China: Let the golden solar energy shine in
Global production of solar photovoltaic (PV) cells has been racing ahead by leaps and bounds in recent years.
By Jeff Bairstow
Global production of solar photovoltaic (PV) cells has been racing ahead by leaps and bounds in recent years. According to recent market-research reports by the Worldwatch Institute (Washington, D.C.; www.worldwatch.org) and the Prometheus Institute (Cambridge, MA; www.prometheus.org), China has now passed the United States in the production of traditional PV cells, trailing behind only Germany and Japan. And even that ranking may soon change, say the researchers. Take just one booming example: China’s leading PV manufacturer, Suntech Power (Wuxi, China; www.suntech-power.com), became the world’s fourth largest maker of PV cells in 2006, after a healthy $455 million IPO in 2005. Offered initially at $15 per share, Suntech’s NYSE-listed stock was trading earlier this year at almost $35 per share, giving the company a market value of a whopping $5.5 billion, according to a glowing report in The Wall Street Journal.
And there’s more to come, claims one of the report’s principal authors. “To say that Chinese PV producers plan to expand production rapidly in the year ahead would be an understatement,” says Travis Bradford, president of the Prometheus Institute. “They have raised billions of dollars from international IPOs to build capacity and increase scale with the goal of driving down costs.”
Four Chinese solar energy IPOs are predicted to come to market this summer alone. Among the solar IPOs expected are LDK Solar (Jiangxi, China; www.ldksolar.com) and Yingli Green Energy (Baoding, China). LDK was looking to sell about 17% of the company or some 7.4 million shares priced at about $16 each. The IPO could raise as much as $470 million, a level that would exceed Suntech’s offering. Yingli’s IPO was expected to raise about $350 million with shares priced at around $12.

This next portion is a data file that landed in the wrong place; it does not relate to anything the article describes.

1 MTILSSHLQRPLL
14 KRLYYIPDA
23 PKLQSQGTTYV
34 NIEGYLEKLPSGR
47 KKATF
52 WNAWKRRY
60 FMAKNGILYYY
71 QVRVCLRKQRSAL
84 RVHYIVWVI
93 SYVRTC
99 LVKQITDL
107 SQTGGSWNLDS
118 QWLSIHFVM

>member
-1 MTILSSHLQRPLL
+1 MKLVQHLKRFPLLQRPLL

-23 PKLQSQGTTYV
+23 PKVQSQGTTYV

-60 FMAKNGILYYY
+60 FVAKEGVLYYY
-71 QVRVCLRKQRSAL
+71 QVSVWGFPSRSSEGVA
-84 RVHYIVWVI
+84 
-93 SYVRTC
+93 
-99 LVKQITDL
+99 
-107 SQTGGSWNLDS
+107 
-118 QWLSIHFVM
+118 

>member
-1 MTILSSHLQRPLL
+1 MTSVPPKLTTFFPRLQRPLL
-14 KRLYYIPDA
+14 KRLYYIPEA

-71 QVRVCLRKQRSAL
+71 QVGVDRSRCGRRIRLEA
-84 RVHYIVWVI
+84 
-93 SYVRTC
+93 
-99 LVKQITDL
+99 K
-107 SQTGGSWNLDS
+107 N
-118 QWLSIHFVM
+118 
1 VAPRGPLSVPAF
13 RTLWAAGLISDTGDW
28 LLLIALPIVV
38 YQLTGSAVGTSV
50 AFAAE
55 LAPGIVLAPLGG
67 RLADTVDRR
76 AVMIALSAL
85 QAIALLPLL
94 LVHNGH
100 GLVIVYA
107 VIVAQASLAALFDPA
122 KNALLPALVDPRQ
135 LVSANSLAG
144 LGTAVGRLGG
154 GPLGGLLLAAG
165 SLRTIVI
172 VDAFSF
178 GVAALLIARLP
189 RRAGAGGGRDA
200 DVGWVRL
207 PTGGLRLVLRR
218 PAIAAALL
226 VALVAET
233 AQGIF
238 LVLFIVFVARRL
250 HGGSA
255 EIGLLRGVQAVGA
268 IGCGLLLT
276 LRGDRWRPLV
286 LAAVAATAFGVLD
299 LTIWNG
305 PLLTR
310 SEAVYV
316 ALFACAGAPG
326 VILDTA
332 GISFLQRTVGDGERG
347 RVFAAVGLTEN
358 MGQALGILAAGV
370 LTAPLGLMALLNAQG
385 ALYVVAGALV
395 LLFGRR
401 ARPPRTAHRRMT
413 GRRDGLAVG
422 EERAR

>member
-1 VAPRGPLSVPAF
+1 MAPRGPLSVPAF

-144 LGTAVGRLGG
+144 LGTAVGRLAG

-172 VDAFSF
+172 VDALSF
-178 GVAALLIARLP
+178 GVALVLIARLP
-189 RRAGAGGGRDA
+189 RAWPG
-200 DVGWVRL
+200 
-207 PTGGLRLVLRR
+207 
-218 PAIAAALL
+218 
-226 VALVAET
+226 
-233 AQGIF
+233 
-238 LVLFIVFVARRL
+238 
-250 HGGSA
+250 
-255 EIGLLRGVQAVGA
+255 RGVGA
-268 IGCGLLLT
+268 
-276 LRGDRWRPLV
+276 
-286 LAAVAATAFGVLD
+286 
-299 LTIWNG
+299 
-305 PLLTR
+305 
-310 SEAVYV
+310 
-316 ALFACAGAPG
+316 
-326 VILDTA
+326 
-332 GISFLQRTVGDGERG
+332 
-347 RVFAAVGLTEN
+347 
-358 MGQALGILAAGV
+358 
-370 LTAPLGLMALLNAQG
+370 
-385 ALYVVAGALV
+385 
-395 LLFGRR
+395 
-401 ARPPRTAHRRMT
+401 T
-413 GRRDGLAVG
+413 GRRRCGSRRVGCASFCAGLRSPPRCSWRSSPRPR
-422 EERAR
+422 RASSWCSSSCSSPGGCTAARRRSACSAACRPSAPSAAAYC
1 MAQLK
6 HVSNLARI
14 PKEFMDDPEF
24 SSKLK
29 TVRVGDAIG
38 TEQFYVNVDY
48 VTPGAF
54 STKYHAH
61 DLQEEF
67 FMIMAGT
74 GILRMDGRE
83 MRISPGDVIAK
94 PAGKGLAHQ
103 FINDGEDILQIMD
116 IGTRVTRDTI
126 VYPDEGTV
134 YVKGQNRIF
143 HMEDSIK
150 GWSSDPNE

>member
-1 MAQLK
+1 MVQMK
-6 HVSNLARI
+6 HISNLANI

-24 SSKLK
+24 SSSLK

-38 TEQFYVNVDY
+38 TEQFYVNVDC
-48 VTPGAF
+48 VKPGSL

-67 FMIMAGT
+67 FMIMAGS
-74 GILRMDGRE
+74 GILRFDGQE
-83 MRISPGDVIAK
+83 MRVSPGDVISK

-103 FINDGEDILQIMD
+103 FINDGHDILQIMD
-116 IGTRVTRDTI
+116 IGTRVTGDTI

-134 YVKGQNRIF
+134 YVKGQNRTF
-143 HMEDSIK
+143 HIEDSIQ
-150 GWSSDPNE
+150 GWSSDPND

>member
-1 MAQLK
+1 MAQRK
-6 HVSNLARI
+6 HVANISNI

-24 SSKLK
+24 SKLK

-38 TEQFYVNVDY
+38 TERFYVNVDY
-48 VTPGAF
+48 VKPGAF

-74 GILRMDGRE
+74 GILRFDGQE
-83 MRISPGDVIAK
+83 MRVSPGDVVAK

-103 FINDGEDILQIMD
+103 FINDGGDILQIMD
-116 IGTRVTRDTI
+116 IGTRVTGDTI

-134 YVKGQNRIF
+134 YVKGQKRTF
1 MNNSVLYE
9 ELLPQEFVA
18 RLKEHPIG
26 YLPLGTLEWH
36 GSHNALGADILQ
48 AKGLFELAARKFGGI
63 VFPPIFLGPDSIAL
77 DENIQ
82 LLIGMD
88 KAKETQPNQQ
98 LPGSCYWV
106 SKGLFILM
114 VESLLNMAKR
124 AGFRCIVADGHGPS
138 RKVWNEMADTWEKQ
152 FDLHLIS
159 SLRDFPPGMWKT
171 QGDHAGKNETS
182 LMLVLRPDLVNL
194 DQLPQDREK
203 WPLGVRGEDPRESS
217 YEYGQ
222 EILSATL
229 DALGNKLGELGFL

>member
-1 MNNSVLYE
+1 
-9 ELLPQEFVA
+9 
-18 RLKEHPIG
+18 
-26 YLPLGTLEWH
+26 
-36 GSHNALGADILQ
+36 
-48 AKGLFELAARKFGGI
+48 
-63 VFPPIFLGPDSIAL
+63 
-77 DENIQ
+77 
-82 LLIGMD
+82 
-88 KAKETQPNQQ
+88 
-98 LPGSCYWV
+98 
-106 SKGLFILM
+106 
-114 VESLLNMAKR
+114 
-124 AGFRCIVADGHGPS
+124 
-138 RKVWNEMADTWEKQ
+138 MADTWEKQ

Business is looking up for the Chinese PV makers as the giant country prepares for the 2008 Beijing Summer Olympics. “Solar energy is the world’s most plentiful energy resource, and the challenge has been tapping it cost-effectively and efficiently,” says Janet Sawin, a senior researcher at the Worldwatch Institute. “We are now seeing two major trends that will accelerate the growth of PV: the development of advanced technologies and the emergence of China as a low-cost producer.”
But the more significant problem for all PV makers is a desperate worldwide shortage of purified polysilicon, long the basic raw material for conventional PV cells. The shortage has led manufacturers to look for novel ways of using polysilicon more efficiently and has accelerated the introduction of new technologies that do not rely on purified silicon and are inherently less expensive to produce.
In the U.S., several companies (including recent startups Miasolé of SantaClara, CA, and Nanosolar of Palo Alto, CA, and let’s not forget the veteran maverick ECD Ovonics of Rochester Hills, MI) are developing PV cells based on amorphous silicon and have been very successful in raising significant amounts of venture capital. The current emphasis among U.S. makers is the scaling up of the mass production of low-cost thin-film PV materials that can be made like rolls of plastic.
The shortage of polysilicon is less acute for Chinese manufacturers such as Suntech and LDK, which are more vertically integrated than their U.S. competition. Not only that, but LDK uses recycled polysilicon, which is much cheaper. But, as the Chinese makers ramp up production, they will be facing market-share pressure both at home and overseas. This could cause the larger makers to cut margins dramatically in the battle for market share, say some observers.
One thing is certain: as the Chinese have become more comfortable in an already thriving domestic market, they will inevitably become the low-cost, high-volume suppliers of choice worldwide for conventional solar cells. The Chinese clearly have the energy to do just that. And, of course, they will be able to buy or lease more advanced technologies from U.S. companies.